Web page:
We've all heard the phrase 'a bad day at the office'. Punters will alter that slightly to read 'a bad day at the track'. They happen. Too often for comfort for many battling bettors.

Sometimes it's no fault of the punters. 'Black Saturdays' crop up when form seems to mean nothing. Favourites fall by the wayside, roughies pop up out of nowhere ... we all know about those horror days.

Unless you show great discipline, the days when your luck seems to have vanished can end up hurting you a lot. Credit bettors have been known to blow huge amounts by chasing their losses, in vain. Cash punters suffer, too, but not to the same extent because once their pockets are empty they must stop betting. No choice!

How do we cope with the black days? How do we chase the gloom away? Well, the punter who panics, or becomes unbalanced and desperate, has no chance. The longer he continues to bet, the more he is likely to lose.

System punters are also at risk. Let's say you are operating system and it throws up four bets for the day. To your chagrin, they all lose. By race 6, say, your bets for the day have been blown away. What do you do?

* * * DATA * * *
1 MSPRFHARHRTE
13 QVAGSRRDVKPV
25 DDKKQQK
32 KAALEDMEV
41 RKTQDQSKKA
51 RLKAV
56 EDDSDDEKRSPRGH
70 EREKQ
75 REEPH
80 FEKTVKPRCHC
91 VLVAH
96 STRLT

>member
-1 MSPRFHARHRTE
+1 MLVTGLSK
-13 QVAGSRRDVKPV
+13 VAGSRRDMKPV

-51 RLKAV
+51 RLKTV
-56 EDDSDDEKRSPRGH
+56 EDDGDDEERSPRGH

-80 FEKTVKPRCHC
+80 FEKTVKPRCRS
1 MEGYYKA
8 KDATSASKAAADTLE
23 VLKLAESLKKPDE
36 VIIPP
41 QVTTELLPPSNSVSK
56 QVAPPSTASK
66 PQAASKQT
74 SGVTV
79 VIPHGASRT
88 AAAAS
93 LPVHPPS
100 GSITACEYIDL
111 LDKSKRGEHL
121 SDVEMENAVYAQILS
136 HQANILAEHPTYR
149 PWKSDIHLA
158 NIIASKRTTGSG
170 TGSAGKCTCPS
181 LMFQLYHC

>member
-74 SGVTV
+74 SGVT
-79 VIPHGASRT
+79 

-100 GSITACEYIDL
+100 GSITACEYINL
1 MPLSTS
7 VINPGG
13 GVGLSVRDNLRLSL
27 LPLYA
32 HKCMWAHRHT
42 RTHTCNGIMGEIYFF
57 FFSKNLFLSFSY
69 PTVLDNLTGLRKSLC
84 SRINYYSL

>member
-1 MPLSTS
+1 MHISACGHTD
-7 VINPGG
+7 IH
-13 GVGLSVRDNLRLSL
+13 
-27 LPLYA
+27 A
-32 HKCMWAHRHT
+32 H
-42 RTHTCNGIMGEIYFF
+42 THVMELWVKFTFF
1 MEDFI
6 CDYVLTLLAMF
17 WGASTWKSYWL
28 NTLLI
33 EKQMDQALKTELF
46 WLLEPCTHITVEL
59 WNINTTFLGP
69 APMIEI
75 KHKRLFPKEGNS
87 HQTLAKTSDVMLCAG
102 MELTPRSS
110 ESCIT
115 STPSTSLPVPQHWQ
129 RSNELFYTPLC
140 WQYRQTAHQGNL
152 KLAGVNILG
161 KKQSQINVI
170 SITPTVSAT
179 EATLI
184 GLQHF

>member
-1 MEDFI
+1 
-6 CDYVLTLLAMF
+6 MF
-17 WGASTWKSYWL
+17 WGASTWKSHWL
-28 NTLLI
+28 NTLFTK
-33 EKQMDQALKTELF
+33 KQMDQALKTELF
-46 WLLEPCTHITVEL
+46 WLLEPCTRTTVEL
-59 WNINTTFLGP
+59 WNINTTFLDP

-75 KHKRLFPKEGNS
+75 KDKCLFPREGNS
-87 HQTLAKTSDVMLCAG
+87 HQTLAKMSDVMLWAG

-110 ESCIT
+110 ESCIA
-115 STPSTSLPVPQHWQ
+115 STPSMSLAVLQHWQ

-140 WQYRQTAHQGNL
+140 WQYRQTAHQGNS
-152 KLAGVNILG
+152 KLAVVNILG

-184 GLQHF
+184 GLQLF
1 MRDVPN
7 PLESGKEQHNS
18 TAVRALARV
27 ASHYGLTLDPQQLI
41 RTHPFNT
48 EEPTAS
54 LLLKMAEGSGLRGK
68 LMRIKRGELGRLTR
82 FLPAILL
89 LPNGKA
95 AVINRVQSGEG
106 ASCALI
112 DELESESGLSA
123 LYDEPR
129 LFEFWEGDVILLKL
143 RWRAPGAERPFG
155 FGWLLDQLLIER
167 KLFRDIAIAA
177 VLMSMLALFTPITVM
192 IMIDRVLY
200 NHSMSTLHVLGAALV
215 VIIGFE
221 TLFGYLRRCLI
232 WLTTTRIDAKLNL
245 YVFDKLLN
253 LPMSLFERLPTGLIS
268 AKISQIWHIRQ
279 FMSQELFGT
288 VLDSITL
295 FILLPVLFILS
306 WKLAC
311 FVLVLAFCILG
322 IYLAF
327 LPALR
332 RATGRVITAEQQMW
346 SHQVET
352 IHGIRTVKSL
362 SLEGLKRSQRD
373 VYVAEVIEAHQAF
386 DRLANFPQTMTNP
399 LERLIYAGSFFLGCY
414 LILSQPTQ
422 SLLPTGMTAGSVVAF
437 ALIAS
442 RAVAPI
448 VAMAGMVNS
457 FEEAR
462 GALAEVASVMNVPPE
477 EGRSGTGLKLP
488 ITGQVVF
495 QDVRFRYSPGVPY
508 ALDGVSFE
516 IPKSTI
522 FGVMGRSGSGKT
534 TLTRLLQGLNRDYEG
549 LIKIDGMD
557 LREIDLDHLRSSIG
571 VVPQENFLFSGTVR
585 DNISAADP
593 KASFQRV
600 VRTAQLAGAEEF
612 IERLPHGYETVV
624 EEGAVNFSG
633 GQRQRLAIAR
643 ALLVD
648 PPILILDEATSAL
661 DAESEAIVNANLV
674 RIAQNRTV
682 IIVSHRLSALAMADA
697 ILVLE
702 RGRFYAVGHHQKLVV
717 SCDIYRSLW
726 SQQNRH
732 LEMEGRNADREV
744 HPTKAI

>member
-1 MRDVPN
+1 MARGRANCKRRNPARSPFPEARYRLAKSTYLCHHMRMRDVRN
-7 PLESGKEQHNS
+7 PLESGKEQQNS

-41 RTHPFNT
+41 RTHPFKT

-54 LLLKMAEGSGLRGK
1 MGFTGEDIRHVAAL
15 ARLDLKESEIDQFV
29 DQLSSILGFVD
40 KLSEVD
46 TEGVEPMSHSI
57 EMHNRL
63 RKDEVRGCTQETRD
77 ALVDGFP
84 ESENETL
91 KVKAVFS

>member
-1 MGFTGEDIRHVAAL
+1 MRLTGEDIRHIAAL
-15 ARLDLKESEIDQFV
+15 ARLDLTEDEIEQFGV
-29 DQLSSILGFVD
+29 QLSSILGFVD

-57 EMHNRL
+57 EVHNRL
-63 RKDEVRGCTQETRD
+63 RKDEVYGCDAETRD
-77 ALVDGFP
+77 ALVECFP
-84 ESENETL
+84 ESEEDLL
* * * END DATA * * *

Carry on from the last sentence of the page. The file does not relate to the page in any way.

The sensible approach would be to shrug your shoulders and walk

off the track, or out of the TAB agency or club. No more bets. But will that happen? The temptation will be to start scrabbling around for more bets ... to get out of trouble!

This is a bit like the man who commits a murder to solve a personal problem. He creates a greater problem in a bid to eliminate a lesser one. What I'm saying is that you have to know when to apply the brake on your betting.

Some punters do it naturally, with discipline. They decide they can afford to lose a certain amount and they halt their betting the moment their losses reach that amount. This, of course, calls for considerable self-control.

The money brake is better than nothing and will work provided all your betting is balanced and carefully planned.